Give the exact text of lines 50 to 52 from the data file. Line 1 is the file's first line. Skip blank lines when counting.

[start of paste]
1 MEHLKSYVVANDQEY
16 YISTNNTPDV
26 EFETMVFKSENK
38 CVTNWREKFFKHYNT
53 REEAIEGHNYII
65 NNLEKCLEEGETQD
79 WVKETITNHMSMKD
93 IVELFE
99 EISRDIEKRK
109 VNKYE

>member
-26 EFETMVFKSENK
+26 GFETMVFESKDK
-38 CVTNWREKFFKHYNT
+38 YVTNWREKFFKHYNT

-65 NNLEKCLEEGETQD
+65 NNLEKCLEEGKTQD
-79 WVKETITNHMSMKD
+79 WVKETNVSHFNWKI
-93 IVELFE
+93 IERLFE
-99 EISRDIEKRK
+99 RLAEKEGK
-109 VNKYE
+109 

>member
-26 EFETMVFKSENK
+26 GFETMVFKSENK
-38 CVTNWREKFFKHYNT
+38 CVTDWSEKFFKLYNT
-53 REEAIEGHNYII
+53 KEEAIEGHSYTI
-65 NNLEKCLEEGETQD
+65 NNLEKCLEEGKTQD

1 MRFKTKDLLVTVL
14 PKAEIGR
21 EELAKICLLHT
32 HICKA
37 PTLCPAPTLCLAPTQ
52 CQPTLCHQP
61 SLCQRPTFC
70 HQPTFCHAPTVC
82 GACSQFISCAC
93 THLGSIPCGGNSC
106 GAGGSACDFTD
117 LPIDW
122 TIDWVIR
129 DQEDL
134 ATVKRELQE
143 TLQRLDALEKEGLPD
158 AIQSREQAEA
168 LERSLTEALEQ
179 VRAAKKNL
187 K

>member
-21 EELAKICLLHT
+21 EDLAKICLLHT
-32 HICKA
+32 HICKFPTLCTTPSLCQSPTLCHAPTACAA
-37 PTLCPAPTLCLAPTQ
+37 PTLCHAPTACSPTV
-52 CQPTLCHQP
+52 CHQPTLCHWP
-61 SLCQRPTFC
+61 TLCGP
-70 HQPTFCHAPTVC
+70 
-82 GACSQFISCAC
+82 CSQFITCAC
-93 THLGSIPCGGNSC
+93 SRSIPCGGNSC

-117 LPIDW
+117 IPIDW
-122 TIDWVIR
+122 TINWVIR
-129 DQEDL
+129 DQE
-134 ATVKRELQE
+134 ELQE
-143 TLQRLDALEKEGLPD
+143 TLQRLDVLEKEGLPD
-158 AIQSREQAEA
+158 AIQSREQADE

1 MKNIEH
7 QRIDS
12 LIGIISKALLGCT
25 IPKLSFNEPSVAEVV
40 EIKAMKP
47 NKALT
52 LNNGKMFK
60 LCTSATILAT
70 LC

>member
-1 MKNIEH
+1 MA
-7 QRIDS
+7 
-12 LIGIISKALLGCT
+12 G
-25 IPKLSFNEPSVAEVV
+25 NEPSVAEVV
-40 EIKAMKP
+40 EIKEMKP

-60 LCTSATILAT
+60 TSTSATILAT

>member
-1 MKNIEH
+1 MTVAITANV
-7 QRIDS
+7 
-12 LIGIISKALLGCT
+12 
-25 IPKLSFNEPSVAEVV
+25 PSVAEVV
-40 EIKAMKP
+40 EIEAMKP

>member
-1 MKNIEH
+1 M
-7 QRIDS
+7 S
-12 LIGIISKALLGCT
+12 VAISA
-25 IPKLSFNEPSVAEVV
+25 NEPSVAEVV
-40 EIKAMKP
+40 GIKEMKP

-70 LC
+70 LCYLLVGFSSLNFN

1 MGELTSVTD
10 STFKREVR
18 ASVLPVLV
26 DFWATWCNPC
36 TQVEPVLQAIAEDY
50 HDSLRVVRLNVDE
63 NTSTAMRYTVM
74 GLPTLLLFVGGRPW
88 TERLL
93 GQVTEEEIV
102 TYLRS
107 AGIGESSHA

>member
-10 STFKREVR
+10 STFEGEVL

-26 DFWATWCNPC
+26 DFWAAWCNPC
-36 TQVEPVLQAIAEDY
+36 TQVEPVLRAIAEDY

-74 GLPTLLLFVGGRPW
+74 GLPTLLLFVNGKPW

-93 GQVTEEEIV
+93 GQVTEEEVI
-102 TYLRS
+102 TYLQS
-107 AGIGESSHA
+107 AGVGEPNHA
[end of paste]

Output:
143 TLQRLDALEKEGLPD
158 AIQSREQAEA
168 LERSLTEALEQ